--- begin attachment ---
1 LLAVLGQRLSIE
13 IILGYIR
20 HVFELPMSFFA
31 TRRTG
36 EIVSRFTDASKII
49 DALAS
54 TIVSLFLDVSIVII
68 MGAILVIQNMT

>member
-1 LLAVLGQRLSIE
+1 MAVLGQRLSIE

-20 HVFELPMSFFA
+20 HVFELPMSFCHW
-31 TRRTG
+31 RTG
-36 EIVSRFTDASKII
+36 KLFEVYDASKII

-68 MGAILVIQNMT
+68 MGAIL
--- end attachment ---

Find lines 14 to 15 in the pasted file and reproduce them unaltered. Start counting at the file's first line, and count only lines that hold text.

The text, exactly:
-31 TRRTG
+31 RTG